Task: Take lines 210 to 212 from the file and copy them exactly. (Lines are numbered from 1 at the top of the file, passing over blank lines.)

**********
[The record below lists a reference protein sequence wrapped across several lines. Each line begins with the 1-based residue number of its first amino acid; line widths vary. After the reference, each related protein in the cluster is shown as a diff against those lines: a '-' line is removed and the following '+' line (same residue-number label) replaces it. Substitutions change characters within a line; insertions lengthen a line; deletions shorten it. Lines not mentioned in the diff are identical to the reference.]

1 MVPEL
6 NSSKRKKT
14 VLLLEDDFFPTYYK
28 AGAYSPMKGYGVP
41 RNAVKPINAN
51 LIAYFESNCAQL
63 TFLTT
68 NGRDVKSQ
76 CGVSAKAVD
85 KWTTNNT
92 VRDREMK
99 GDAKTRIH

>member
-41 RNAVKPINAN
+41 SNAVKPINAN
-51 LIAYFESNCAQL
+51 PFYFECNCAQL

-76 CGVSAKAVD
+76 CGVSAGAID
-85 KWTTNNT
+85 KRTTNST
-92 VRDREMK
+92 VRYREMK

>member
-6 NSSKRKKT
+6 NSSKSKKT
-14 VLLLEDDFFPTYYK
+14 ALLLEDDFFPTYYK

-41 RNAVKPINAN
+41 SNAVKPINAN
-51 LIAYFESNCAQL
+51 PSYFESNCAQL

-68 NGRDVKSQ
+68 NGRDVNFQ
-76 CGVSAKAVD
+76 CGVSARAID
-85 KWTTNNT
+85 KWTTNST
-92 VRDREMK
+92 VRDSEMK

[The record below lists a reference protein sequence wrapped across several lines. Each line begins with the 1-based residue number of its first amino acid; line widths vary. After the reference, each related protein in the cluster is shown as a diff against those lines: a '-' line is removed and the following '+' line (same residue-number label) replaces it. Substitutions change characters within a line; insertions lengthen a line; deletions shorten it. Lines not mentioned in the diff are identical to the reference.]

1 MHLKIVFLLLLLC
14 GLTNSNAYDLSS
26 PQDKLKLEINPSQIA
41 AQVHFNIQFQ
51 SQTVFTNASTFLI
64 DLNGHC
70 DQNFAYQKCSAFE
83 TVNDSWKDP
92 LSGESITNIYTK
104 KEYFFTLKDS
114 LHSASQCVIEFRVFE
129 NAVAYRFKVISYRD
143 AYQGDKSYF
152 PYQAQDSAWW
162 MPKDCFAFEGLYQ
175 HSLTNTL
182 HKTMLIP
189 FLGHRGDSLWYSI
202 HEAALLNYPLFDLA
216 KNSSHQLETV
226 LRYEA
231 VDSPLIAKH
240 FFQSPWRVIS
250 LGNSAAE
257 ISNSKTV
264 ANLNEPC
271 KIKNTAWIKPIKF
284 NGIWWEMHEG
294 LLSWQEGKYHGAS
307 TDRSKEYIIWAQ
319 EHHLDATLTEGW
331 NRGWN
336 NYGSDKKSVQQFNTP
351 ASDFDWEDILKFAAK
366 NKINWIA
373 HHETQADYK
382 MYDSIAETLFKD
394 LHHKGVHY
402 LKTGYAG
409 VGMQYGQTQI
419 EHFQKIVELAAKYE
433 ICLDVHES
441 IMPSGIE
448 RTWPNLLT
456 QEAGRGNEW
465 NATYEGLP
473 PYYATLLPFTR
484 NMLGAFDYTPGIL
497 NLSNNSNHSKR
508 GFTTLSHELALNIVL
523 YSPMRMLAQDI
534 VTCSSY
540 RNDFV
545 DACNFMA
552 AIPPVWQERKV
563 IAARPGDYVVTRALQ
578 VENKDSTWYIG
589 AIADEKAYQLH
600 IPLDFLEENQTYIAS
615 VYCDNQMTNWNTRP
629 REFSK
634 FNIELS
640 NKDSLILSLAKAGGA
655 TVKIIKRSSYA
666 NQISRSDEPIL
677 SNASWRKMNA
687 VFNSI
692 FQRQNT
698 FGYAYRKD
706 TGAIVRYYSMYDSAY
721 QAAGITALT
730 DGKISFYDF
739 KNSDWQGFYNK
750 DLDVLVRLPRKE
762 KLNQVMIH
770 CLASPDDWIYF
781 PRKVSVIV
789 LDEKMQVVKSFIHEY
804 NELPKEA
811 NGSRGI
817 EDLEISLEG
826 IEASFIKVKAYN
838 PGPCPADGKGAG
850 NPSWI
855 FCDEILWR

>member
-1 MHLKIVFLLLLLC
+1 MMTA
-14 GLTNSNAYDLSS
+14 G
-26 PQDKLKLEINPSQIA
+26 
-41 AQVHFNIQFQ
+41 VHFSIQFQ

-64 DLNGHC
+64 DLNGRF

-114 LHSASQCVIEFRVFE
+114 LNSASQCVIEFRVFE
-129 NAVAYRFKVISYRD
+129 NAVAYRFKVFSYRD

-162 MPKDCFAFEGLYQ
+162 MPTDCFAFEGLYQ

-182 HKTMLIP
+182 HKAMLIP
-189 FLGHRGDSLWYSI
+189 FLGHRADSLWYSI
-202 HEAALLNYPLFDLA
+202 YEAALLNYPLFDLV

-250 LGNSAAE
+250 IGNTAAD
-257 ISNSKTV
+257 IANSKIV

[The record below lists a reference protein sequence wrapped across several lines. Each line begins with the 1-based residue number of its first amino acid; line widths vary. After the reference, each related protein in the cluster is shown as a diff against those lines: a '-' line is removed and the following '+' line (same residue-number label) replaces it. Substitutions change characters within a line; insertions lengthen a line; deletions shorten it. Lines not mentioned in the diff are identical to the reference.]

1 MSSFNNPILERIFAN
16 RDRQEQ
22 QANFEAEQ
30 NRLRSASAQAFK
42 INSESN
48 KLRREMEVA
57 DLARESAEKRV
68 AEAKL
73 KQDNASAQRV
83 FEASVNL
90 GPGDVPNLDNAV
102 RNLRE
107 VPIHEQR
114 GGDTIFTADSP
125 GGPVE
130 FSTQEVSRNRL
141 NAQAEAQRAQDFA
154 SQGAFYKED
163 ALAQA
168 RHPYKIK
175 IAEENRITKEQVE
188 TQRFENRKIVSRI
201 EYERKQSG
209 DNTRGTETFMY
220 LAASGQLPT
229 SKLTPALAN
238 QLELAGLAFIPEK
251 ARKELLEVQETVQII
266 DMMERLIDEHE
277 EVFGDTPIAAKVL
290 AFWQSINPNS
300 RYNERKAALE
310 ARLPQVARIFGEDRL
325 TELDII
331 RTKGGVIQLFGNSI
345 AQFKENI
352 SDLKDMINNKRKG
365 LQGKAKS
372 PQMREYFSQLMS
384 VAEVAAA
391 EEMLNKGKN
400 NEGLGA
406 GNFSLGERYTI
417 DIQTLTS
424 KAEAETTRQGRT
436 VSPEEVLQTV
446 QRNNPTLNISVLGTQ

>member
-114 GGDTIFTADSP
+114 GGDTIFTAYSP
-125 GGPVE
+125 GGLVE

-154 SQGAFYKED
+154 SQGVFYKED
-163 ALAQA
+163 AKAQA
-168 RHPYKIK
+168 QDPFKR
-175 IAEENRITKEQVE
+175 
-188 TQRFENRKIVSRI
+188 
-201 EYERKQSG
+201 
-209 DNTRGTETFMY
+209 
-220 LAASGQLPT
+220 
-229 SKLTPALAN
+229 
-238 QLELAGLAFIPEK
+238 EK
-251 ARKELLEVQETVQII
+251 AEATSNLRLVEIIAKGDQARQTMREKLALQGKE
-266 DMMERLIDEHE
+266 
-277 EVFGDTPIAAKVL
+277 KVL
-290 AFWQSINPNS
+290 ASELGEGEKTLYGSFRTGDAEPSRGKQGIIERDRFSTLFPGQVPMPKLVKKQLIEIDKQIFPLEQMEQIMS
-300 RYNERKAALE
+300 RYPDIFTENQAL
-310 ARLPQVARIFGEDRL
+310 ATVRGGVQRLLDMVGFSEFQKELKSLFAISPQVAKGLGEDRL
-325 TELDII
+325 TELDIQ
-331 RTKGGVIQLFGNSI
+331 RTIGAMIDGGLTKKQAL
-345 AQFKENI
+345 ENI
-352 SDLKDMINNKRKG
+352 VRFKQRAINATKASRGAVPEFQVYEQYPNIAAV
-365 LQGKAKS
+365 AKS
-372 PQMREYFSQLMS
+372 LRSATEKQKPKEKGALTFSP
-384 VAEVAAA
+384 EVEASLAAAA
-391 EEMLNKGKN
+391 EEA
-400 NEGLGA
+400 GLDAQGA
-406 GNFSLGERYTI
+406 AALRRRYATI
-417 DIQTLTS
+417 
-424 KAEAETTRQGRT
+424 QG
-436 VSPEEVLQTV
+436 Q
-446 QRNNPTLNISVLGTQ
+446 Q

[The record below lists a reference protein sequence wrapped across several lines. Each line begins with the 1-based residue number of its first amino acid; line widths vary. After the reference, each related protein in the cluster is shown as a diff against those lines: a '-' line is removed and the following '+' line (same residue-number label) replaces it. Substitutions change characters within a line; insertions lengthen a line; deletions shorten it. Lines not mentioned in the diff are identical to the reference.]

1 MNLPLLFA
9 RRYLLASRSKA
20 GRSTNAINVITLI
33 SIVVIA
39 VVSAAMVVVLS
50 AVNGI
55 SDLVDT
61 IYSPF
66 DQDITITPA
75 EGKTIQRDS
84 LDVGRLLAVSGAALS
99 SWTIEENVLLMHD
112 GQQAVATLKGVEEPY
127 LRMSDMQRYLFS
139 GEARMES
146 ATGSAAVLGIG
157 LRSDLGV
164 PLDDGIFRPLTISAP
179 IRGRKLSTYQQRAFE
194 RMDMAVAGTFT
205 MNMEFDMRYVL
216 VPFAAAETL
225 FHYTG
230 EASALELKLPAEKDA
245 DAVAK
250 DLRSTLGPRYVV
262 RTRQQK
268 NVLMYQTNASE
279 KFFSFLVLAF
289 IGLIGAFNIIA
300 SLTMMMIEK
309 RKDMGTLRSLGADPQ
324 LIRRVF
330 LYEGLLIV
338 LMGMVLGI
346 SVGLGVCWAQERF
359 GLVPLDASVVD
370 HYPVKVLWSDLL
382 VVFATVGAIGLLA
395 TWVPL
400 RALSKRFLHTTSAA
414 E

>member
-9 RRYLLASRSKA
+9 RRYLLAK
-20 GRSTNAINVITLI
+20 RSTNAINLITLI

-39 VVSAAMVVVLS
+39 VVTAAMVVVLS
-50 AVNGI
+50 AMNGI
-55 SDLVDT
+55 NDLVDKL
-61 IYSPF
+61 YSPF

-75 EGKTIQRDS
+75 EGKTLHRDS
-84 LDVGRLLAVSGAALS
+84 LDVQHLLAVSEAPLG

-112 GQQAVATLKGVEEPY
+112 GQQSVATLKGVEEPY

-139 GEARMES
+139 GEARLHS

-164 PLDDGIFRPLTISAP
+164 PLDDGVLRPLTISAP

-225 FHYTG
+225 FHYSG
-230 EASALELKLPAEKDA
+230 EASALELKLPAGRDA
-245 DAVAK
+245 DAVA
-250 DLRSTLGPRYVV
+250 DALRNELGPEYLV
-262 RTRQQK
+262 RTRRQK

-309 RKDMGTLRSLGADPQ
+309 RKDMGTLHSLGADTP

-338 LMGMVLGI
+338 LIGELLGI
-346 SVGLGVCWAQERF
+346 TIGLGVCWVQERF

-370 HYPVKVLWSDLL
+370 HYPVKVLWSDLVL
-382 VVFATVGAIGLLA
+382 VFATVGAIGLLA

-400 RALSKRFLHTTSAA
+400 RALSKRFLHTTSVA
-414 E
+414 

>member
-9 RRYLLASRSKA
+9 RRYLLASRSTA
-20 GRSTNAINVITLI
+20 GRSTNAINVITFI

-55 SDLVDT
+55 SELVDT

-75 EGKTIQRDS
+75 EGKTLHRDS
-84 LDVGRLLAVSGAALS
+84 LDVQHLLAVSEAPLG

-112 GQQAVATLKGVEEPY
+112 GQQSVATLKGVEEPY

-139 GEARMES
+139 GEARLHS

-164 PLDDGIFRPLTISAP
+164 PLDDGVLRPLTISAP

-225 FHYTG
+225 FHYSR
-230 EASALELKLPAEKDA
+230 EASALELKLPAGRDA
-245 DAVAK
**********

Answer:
-163 ALAQA
+163 AKAQA
-168 RHPYKIK